What you need to know for Local Government elections 2019

You’ll probably be aware that 2019 is local government election year, but before that crucial Election Day in October arrives, there are some key dates to tick off first.

In only a little over two months (17 July), the elections will start being advertised and nominations will be called for. Anyone eligible to stand for election will be invited to put their name forward, and they will be able to do so from 19 July.

Deciding to step up and represent your community is a big decision to make. People will be thinking about why they want to stand, what they want to achieve, how they can represent the district and if they will be able to make the three-year commitment.

For those who wish to stand or are thinking about it, there will be a Candidate Information Evening on 23 July in the Ashburton District Council Chambers to help clarify important details about the election process and what is expected of candidates.

Nominations will then close at midday on 16 August. From there, voter packs will begin arriving in the mail to electors from 20 September and voting will officially open.

If you are enrolled as a parliamentary elector, you will automatically be placed on the Council’s electoral roll as a residential elector to receive those voting papers. If you need to enrol or update existing information, you can do so at any Post Shop, online www.elections.org.nz or by phoning 0800 36 76 56.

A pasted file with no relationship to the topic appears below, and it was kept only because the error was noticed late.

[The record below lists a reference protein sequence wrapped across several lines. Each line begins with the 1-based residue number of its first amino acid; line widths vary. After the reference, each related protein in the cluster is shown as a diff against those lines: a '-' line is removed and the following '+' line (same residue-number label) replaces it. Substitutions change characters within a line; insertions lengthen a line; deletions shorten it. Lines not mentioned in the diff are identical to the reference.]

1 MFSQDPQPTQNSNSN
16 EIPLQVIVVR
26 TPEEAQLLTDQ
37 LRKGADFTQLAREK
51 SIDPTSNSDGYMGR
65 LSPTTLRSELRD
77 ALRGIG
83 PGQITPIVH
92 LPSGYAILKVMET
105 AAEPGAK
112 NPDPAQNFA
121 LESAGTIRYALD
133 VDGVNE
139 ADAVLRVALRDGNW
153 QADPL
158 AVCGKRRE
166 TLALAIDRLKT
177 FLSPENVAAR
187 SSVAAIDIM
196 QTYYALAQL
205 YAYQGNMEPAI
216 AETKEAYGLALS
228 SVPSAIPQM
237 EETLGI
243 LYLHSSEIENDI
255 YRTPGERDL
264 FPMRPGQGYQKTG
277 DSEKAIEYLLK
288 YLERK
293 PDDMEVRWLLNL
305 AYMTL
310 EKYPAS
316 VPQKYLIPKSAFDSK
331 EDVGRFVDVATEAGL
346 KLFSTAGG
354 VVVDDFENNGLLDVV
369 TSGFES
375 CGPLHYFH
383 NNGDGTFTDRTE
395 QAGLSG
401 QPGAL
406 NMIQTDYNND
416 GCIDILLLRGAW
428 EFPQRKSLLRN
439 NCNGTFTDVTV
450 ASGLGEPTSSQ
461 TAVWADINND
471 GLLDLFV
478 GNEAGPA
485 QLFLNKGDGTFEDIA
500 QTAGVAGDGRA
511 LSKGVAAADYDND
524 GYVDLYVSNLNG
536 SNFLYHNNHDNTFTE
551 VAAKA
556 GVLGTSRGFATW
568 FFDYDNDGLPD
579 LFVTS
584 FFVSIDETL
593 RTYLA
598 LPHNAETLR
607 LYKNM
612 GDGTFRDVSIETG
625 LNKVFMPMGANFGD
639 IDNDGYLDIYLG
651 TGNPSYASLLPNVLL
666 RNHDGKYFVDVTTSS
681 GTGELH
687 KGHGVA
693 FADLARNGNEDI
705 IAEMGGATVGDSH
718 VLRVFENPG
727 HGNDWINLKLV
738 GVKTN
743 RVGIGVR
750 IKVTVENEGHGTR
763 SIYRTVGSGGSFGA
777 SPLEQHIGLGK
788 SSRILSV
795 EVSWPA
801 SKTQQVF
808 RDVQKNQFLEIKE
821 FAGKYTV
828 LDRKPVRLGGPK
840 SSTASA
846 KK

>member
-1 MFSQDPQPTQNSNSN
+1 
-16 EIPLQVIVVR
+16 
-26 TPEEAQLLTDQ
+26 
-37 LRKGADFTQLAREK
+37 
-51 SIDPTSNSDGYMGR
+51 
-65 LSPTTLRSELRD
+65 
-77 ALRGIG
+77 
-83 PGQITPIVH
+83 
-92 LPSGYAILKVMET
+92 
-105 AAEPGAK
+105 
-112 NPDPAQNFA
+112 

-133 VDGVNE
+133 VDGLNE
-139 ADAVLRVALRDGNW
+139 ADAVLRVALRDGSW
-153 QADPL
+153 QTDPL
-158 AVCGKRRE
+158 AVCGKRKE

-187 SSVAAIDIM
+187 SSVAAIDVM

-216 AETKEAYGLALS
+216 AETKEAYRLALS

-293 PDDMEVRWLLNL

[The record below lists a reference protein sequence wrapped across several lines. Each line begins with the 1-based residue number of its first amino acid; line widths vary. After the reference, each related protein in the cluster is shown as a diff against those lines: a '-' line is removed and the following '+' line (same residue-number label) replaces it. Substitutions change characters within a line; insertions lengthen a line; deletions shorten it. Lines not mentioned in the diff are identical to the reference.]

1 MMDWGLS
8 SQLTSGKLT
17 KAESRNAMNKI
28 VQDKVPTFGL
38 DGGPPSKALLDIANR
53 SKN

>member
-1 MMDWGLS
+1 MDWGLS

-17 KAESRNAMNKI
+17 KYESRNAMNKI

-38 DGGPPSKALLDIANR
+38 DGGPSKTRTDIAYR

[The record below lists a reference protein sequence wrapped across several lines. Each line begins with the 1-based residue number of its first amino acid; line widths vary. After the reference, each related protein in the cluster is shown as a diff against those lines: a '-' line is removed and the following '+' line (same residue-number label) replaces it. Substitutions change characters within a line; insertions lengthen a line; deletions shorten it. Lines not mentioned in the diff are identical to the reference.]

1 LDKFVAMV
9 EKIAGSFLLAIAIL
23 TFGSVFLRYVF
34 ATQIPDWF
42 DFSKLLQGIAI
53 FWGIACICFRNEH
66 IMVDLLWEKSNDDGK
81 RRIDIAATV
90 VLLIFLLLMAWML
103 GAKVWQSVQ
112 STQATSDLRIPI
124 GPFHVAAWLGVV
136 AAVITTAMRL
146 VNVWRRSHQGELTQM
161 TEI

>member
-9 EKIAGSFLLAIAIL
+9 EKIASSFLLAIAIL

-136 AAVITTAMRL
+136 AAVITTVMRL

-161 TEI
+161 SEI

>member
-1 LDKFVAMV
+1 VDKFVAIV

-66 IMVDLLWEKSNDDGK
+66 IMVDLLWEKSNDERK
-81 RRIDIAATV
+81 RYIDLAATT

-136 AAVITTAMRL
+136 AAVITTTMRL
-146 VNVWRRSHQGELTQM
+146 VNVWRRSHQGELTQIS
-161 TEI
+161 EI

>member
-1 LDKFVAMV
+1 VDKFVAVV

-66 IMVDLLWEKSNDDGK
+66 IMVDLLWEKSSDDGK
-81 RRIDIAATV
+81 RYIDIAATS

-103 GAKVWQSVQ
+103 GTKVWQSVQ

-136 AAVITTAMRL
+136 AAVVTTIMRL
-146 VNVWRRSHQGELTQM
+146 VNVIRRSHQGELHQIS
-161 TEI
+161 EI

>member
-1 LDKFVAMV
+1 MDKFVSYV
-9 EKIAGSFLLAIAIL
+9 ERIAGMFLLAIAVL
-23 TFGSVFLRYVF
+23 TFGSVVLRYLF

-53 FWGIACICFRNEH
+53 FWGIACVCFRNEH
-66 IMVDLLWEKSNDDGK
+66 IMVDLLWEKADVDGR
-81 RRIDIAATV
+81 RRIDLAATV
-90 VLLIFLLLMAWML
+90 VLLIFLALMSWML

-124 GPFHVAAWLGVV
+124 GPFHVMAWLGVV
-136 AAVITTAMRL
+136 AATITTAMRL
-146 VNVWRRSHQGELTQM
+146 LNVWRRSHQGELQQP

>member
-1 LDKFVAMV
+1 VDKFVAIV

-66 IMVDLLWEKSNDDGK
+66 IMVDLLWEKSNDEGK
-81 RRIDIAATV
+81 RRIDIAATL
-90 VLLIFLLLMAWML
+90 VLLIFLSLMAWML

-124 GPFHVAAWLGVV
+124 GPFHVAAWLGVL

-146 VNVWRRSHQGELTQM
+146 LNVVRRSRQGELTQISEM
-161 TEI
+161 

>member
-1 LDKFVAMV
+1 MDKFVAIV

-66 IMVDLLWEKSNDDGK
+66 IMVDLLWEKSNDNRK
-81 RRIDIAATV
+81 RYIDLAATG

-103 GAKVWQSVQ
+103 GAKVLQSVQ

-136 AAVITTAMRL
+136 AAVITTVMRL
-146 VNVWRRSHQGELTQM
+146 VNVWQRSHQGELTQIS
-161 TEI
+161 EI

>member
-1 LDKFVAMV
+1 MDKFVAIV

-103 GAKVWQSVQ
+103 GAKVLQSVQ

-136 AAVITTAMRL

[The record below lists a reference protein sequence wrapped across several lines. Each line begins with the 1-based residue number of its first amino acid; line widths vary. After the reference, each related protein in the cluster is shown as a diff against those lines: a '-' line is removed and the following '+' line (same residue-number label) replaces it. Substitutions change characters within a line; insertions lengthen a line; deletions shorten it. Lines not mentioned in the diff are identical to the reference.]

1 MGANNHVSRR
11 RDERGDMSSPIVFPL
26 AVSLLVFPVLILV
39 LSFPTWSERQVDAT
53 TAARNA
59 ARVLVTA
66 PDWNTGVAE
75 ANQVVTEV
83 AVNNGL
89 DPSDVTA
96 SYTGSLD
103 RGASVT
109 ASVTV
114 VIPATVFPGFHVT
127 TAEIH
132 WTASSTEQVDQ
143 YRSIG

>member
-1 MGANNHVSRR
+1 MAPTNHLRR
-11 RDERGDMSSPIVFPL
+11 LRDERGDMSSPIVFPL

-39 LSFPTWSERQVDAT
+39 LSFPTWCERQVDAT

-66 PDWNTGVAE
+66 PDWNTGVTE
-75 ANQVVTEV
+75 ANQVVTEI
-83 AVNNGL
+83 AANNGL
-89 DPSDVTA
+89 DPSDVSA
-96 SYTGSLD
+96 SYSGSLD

If you live in one council area, but pay rates on a property in another council area, you may also be eligible to enrol as a ratepayer elector. You can do this by completing the enrolment form at www.elections.org.nz 

Voters will have until midday 12 October to cast their vote before it closes.

The official election results will then be released by 17 October and then formally advertised.

This year will be different to previous elections for our district, in that voters will be electing nine councillors across the Ashburton, Eastern and Western wards, instead of 12. They will also, of course vote for the mayor, and – in Methven’s case, will vote for five Methven Community Board members.

This change in councillor numbers came about following a robust Representation Review that the Council undertook, which it is obligated to do at least once every six years. This process helps to ensure that the Council has the right arrangements in place to effectively represent the community.

If you’d like to learn more about the upcoming local body elections, visit www.elections.org.nz ​​​

Page reviewed: 14 May 2019 4:02pm